Researchers have developed a new understanding of the probable operation of Venus' complicated atmosphere using new computer techniques.
Venus is the most similar to Earth's twin of all the planets in the solar system. Both bodies are almost the same size, and Venus' composition is very similar to that of Earth. Venus has the closest orbit to Earth of all the planets in the solar system. Both worlds have thick atmospheres with clouds and very young surfaces.
Venus is covered in dense clouds that are primarily sulfuric acid. The planet becomes the third-brightest object in the sky after the sun and moon because these clouds reflect the majority of the sunlight that strikes it. However, ultraviolet light has also been detected in the atmosphere by spacecraft and ground-based investigations.
Following the application of sophisticated computational modeling, a group of scientists now propose a new route for the formation of disulfur, an allotrope of sulfur consisting of two sulfur atoms, within the clouds of Venus.
Within the Venusian atmosphere, disulfur promotes the production of other sulfur allotropes and, ultimately, cyclic, or ring-structured, molecules of eight sulfur atoms. This sulfur can absorb ultraviolet light.
The researchers believe that breaking down sulfur dioxide (SO2) by sunlight to form sulfur monoxide (SO) and disulfur monoxide (S2O) is a much faster way to form disulfur than combining separate sulfur atoms.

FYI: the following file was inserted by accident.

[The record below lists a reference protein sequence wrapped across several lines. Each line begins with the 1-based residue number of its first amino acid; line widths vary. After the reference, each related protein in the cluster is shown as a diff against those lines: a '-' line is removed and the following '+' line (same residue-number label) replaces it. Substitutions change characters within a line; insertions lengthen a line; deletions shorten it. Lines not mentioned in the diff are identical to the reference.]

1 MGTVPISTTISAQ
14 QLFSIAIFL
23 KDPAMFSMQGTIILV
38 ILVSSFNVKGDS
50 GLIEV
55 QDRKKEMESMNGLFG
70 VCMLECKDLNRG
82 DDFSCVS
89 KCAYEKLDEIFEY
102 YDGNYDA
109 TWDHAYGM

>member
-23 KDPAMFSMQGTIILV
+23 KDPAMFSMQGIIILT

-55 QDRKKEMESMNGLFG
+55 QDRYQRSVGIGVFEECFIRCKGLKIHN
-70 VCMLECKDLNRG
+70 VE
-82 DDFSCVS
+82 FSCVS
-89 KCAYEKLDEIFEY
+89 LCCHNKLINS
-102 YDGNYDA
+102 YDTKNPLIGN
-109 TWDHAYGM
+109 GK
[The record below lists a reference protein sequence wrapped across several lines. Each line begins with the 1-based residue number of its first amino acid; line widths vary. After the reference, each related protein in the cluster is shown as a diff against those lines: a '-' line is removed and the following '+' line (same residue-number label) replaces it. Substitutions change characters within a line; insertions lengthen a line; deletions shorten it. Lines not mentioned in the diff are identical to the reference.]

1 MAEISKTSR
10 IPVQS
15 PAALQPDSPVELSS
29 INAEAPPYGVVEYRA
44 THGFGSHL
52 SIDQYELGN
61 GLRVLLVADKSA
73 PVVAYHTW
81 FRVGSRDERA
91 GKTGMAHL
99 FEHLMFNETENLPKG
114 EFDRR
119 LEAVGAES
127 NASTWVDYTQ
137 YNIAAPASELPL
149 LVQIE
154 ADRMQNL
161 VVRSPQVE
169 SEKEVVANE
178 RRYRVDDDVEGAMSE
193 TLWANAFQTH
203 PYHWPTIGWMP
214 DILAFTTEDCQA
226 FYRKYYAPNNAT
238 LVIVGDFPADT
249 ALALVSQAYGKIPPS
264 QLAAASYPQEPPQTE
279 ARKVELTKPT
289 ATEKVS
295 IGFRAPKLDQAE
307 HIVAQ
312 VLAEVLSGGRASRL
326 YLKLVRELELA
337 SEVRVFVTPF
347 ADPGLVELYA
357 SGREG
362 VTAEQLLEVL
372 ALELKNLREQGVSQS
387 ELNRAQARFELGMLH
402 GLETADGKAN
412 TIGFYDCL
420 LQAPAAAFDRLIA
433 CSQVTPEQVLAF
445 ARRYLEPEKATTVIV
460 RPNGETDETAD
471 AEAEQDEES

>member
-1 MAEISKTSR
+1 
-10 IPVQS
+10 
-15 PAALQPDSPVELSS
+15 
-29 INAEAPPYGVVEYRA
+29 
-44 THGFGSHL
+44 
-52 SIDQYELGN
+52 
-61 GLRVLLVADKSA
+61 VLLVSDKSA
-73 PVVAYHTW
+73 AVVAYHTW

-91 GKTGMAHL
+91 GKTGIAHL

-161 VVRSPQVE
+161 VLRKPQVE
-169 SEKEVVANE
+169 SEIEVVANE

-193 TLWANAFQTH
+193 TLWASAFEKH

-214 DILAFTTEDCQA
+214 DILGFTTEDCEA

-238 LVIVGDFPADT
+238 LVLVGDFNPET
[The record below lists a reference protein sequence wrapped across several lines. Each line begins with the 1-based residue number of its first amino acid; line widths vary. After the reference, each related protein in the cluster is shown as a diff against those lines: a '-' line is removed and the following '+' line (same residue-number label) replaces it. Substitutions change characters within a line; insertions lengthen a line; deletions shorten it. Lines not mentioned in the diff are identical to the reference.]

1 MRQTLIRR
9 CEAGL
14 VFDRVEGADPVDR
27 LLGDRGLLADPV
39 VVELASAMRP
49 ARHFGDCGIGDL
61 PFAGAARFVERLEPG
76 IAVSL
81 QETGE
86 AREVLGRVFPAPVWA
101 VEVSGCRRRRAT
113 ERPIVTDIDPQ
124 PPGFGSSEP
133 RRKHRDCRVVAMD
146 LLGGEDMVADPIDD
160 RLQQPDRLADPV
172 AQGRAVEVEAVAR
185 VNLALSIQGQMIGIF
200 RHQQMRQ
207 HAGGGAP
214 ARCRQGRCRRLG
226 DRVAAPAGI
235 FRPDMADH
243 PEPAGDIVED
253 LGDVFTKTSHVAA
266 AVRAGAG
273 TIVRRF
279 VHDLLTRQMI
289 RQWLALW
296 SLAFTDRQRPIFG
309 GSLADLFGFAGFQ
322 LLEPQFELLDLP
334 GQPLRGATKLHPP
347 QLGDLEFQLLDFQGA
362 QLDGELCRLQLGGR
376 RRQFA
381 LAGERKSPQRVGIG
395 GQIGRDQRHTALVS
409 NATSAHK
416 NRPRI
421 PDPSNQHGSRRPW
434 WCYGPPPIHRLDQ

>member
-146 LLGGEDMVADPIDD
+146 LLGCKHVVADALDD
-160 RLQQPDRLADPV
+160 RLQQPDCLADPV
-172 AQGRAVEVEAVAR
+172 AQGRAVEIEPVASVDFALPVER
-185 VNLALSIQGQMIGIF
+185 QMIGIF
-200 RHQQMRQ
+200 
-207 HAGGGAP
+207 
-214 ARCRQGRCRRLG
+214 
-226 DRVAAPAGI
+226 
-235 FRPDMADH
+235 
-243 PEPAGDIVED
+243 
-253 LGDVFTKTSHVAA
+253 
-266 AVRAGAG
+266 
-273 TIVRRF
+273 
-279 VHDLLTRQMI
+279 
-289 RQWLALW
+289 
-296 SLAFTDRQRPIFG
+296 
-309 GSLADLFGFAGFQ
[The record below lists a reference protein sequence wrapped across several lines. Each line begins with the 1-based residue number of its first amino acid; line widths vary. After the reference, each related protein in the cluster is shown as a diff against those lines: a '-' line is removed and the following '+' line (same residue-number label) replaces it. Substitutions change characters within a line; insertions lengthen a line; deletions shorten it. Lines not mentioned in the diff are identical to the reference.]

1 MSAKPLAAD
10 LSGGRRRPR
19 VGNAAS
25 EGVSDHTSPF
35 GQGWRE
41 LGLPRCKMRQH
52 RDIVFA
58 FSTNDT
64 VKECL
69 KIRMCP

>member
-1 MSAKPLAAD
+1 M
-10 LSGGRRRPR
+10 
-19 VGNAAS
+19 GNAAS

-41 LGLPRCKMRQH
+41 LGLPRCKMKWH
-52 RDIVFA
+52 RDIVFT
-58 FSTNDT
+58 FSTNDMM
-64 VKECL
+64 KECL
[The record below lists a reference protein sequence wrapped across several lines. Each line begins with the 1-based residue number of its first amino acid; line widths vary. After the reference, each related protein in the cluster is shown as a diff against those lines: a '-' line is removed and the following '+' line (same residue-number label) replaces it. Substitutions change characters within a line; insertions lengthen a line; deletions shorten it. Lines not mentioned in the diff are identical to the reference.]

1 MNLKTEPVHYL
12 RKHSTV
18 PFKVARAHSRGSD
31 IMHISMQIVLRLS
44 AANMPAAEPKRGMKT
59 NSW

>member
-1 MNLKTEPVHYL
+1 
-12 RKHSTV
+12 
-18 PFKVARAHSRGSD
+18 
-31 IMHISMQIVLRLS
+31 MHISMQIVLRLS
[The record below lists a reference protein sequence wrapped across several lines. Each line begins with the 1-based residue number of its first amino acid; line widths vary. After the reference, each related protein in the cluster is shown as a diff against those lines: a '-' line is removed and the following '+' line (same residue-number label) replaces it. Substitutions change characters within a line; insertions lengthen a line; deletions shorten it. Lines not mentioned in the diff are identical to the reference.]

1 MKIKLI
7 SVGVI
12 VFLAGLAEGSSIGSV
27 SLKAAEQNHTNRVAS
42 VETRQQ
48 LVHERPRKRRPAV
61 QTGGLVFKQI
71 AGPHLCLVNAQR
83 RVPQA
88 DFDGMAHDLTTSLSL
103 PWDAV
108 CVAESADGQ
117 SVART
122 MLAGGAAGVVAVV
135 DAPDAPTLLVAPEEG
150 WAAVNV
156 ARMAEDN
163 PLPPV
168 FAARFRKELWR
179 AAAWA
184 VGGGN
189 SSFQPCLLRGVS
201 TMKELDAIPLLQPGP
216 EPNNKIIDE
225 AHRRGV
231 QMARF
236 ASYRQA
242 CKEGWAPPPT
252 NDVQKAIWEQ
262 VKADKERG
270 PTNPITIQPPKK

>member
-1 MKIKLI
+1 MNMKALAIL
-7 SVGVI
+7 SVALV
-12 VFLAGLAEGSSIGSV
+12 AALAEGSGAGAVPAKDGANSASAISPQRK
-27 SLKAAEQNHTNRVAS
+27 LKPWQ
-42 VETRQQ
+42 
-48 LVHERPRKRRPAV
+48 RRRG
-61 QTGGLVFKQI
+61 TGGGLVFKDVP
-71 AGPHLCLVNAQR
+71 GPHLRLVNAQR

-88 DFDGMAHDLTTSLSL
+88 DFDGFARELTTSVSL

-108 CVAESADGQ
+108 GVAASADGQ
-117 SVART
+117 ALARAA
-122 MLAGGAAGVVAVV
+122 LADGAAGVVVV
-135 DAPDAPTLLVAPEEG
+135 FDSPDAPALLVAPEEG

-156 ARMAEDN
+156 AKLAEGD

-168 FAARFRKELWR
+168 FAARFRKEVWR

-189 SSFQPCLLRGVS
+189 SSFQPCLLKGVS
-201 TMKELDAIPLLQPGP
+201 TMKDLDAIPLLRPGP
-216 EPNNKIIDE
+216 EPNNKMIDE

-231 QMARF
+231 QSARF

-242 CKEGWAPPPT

Working with chemicals and compounds found in the Venusian atmosphere, such as sulfur, chlorine, and oxygen, can be difficult and sometimes dangerous, so computational methods are very useful in this context.
“For the first time, we are using computational chemistry techniques to determine which reactions are most important, rather than waiting for laboratory measurements to be done or using highly inaccurate estimates of the rate of unstudied reactions,” James Lyons, a senior scientist at the Planetary Science Institute and one of the paper's authors, said in a press release.
"This is a new and very much needed approach for studying the atmosphere of Venus."
Although the identity of the absorber is still up for debate, sulfur chemistry is regarded to be quite probable to be involved. It has been suggested that the enigmatic UV absorber is composed of triatomic and tetratomic allotropes of sulfur, the latter of which also develops from disulfur.
The team, which includes researchers from the University of Pennsylvania, Universitat de València, and the Institute of Physical Chemistry Rocasolano in Madrid, Spain, asserts that computational models, or "ab initio chemistry," used to identify potential reactions, may also pave the way for using the method to better understand the complex chemistry of Venus.